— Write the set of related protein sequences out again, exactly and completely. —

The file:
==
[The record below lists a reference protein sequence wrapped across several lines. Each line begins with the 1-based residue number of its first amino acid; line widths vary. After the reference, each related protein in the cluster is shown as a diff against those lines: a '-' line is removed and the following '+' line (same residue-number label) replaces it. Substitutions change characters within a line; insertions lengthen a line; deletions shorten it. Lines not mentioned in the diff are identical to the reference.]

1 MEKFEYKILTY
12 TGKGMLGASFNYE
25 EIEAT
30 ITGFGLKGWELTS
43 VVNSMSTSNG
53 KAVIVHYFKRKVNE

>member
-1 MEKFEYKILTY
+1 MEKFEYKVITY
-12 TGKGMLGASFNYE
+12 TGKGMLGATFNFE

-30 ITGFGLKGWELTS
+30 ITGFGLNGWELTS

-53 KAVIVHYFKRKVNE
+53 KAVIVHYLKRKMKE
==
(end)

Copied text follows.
[The record below lists a reference protein sequence wrapped across several lines. Each line begins with the 1-based residue number of its first amino acid; line widths vary. After the reference, each related protein in the cluster is shown as a diff against those lines: a '-' line is removed and the following '+' line (same residue-number label) replaces it. Substitutions change characters within a line; insertions lengthen a line; deletions shorten it. Lines not mentioned in the diff are identical to the reference.]

1 MEKFEYKILTY
12 TGKGMLGASFNYE
25 EIEAT
30 ITGFGLKGWELTS
43 VVNSMSTSNG
53 KAVIVHYFKRKVNE

>member
-1 MEKFEYKILTY
+1 MEKFEYKVITY
-12 TGKGMLGASFNYE
+12 TGKGMLGATFNFE

-30 ITGFGLKGWELTS
+30 ITGFGLNGWELTS

-53 KAVIVHYFKRKVNE
+53 KAVIVHYLKRKMKE